ROODHOUSE - A 4-year-old Roodhouse boy playing in a pond drowned about five miles north of White Hall and four miles north of Roodhouse on Wednesday.
Paramedics and law enforcement were called to the scene at 3:28 p.m. Wednesday and when they arrived they discovered a lifeless 4-year-old. Paul Andrew Huston and his 8-year-old brother were playing and wading in the pond when the incident occurred, Greene County Sheriff Rob McMillen said.
Greene County Coroner Danny Powell pronounced the boy dead at the scene at the Huston home south of Barrow, McMillen said.
“The boy was pronounced dead at the scene,” McMillen said. “Once paramedics got there, they did an evaluation and started doing their care for him. They forwarded the information they found on to a physician who evaluated the evidence with a medical team and decided it was futile to continue to resuscitate.”
“The mother got to the scene within 7 or 8 minutes from work and she went out to where the boy was last seen in the water and started searching,” the sheriff said. “She started searching in that area and discovered him submerged in the water and pulled him up. She took him back to the bank.”
The sheriff said the woman did what she could for the child and waited for emergency responders to arrive, who discovered it wasn’t possible to resuscitate him.
McMillen said Huston comes from a Mennonite family in Greene County.
McMillen said Mennonite children are very disciplined and often start working with their families at a very young age. The children are brought up in a very strict environment and he said he has never had any problems whatsoever with any of the children.
The sheriff said the family pond was maybe 75 yards from the front of the house and was a very large pond.
“The pond was man-made,” he said. “The pond was probably 40-50 yards in diameter and with it being hot weather, the boys had been playing outside. The mom runs a business in Roodhouse and a 15-year-old was supervising the children. All the others in the family were either at work or elsewhere.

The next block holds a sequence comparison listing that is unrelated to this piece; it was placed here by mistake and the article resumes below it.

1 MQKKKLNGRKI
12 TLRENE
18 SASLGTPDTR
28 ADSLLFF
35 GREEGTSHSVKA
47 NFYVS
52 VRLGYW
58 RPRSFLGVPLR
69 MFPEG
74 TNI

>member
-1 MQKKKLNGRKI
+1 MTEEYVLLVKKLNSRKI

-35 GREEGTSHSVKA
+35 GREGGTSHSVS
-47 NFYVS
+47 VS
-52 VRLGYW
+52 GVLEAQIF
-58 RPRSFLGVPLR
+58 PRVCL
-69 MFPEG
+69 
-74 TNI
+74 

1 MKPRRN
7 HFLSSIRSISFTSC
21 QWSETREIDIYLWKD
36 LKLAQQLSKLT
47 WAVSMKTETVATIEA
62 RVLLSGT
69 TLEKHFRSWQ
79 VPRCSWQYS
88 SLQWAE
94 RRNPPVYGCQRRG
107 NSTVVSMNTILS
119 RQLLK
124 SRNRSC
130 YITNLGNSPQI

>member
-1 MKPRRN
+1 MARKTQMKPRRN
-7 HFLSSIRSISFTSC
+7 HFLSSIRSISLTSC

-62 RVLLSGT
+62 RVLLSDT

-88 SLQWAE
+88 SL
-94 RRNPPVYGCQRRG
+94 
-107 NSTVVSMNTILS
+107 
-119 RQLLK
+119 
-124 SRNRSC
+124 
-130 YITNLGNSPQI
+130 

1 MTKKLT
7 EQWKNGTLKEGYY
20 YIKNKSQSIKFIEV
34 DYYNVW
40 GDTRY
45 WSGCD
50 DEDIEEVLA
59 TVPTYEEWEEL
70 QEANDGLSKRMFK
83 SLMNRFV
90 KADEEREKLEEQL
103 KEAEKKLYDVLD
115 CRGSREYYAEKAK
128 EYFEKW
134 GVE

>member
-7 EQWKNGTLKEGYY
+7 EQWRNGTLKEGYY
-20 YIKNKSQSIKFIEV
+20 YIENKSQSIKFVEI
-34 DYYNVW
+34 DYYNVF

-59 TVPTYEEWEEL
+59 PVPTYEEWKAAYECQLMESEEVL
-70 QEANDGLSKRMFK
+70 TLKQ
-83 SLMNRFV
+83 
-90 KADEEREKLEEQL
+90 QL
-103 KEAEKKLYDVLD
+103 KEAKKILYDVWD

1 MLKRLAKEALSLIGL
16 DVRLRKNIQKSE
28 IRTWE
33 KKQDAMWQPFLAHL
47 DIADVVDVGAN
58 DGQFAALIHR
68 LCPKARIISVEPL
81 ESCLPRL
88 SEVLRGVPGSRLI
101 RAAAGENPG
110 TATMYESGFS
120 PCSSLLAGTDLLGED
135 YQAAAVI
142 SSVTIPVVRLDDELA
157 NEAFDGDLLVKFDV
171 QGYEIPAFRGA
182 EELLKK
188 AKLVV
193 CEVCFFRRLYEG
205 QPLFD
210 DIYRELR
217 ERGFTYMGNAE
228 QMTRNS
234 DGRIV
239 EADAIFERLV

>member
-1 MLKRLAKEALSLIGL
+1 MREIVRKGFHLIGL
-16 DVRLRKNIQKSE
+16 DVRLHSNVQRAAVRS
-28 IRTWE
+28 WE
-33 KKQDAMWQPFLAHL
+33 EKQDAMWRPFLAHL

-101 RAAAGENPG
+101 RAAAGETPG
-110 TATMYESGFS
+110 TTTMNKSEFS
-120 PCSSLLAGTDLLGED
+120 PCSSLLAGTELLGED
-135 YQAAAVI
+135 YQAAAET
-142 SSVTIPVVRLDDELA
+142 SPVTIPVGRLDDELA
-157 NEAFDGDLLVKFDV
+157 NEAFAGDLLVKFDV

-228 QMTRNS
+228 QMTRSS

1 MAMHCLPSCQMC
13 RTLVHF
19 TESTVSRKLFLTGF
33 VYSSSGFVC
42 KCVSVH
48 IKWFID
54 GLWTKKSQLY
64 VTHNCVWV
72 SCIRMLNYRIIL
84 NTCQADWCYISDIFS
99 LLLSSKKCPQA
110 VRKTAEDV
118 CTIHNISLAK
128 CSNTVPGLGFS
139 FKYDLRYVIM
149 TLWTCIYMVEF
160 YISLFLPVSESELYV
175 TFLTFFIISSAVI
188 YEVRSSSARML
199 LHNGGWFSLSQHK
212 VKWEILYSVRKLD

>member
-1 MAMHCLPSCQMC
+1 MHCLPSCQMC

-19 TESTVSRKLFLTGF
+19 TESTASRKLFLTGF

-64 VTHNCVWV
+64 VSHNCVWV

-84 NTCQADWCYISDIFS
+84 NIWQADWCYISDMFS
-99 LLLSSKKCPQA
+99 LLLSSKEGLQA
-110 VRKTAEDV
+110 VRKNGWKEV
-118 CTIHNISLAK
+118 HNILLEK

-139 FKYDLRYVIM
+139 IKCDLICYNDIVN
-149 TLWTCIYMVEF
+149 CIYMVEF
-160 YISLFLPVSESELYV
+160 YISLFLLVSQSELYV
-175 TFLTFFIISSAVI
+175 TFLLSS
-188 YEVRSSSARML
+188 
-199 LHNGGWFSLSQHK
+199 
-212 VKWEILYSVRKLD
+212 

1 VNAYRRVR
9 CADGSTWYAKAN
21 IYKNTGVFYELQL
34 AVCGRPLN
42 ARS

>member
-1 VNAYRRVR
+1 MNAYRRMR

"The children asked if they could go and cool off in the pond and contacted the mother. The mother instructed them to only wade in water no deeper than their knees along the bank. For whatever reason, the 4-year-old got out deeper than he should have.”
McMillen said the area in the family pond was pretty deep in the middle, which is common for most ponds.
The deepest portion of the pool was likely about 7 or 8 feet, McMillen said.
“Ponds are filled with mud,” McMillen said. “They are not made out of concrete like a pool. When you stand in a lake or pond water, you kind of sink a little bit. Mud is slick in a pool.”
The sheriff said days like Wednesday are difficult in his role and for other first responders at the scene.
“I was out there moments after CPR was started and I also assisted,” he said. “You never expect to deal with death at such a young age. You anticipate car accidents with adults, but with small children, it makes those types of incidents more difficult to put behind you.”
McMillen said the incident was a terrible tragedy. He said the Mennonite community is very tight knit and families from throughout the area arrived quickly to support the Huston family. Over the last 20 years, the Mennonite community around the White Hall and Roodhouse areas has grown, McMillen said.
The sheriff urged caution for people and children with recreation occurring constantly on lakes, ponds, creeks, rivers, and pools.
“There are a lot of boating and fishing activities that go on in the summer,” he said. “You can never be careful enough in these situations. Always practice good safety in these types of situations.”